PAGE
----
Each time you sharpen your skates, the blade becomes a little bit smaller. Over time, you may reach the point where the blade cannot be sharpened anymore due to its lack of depth. At this point, your skate probably should be replaced.
Some skates do have replaceable blades, so if your boot and runners are still in good condition, there’s hope of a blade replacement rather than replacing the entire skate. If you’re unsure about whether damage to your ice skate blades are serious or not, your skate expert at the local skate shop or hockey equipment store should be able to inspect it and let you know.
Damage to the Runners or Blade Holders
The final aspect to check out is the runners and blade holders. These are the plastic parts that connect the blades to the boot. Checking for cracks and damage is a priority, and significant damage can be a serious hazard.
You’ll also want to examine the connection between the runner and the boot. If some of the screws are missing or loose, you’ve probably put enough time in on your skates where you should consider shopping for new ones. Sometimes these small screws can be replaced, but more often than not it’s a sign that your skates are becoming overly worn.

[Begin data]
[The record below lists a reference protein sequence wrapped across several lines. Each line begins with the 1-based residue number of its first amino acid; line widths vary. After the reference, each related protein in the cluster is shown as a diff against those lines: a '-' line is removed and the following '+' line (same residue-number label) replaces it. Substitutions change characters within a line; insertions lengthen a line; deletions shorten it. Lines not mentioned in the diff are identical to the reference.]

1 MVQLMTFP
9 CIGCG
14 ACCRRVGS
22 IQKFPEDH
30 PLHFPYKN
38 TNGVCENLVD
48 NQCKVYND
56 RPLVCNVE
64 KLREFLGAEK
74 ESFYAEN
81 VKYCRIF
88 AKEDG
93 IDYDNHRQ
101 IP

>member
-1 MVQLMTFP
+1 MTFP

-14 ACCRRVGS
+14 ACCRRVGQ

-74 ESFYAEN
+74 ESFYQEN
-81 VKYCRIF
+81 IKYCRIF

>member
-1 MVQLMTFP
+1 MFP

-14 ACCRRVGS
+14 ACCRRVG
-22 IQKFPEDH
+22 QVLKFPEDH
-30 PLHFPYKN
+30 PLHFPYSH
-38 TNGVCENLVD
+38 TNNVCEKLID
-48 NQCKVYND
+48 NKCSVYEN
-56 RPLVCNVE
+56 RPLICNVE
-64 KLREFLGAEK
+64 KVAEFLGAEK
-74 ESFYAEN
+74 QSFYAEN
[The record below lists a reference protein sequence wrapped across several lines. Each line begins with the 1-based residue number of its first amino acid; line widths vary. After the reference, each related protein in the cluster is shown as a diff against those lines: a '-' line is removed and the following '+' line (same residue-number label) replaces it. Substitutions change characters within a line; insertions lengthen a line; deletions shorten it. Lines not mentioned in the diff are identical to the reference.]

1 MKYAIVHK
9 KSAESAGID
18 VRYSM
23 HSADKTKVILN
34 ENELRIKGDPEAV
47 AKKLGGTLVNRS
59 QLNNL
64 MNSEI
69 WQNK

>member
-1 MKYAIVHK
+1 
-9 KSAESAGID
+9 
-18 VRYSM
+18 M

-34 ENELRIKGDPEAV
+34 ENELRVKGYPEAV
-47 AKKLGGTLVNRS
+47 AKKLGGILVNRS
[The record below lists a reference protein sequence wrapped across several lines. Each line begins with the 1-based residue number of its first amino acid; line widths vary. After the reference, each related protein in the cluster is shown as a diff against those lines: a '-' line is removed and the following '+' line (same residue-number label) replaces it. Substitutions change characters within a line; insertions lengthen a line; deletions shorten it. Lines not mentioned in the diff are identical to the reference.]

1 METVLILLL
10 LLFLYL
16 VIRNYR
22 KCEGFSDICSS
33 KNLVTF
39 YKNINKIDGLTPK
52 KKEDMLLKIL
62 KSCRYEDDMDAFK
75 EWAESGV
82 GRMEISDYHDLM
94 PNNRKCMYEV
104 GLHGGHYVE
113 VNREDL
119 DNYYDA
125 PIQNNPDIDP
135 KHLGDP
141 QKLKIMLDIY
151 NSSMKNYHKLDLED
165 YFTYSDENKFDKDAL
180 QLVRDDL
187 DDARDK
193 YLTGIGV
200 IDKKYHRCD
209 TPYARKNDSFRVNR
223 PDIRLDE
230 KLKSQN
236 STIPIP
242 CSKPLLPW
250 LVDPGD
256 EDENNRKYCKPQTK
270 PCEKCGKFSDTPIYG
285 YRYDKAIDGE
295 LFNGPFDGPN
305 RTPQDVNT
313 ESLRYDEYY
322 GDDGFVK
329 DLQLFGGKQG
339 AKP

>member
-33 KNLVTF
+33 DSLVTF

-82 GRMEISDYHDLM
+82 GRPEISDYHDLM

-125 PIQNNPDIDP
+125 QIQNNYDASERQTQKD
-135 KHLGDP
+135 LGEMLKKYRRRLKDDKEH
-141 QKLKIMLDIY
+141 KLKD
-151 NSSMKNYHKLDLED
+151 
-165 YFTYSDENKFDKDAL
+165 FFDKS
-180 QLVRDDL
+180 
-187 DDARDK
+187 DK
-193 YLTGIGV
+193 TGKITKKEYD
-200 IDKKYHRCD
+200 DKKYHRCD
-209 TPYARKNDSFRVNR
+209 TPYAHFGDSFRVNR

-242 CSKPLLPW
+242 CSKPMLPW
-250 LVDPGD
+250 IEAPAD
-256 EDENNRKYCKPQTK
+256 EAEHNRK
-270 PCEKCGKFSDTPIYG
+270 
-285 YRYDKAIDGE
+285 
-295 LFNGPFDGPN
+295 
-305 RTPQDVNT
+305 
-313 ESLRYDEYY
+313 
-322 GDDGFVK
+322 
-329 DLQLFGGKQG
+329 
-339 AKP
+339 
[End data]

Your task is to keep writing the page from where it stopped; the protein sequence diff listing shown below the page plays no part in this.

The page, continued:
Just like the rest of the skate, small chips, nicks, scrapes and scuffs can be considered normal wear and tear, but any structural damage should be taken seriously.
Conclusion: Should I buy New Hockey Skates?
If you’ve noticed stretching in the skate boot or damage to the blades and runners, you should consider purchasing new skates. If you’re only experience a small amount or stretching in the boot, it may not be an immediate issue, but remember, some skates take some time to break in, so purchasing a new pair of skates while your old ones still have some life left in them may be a good idea.
Another thing to mention is that it’s important to clean your hockey skates after every skating session. Getting the moisture off will ensure they last for longer and prevent rust and lots of other damage to the skates.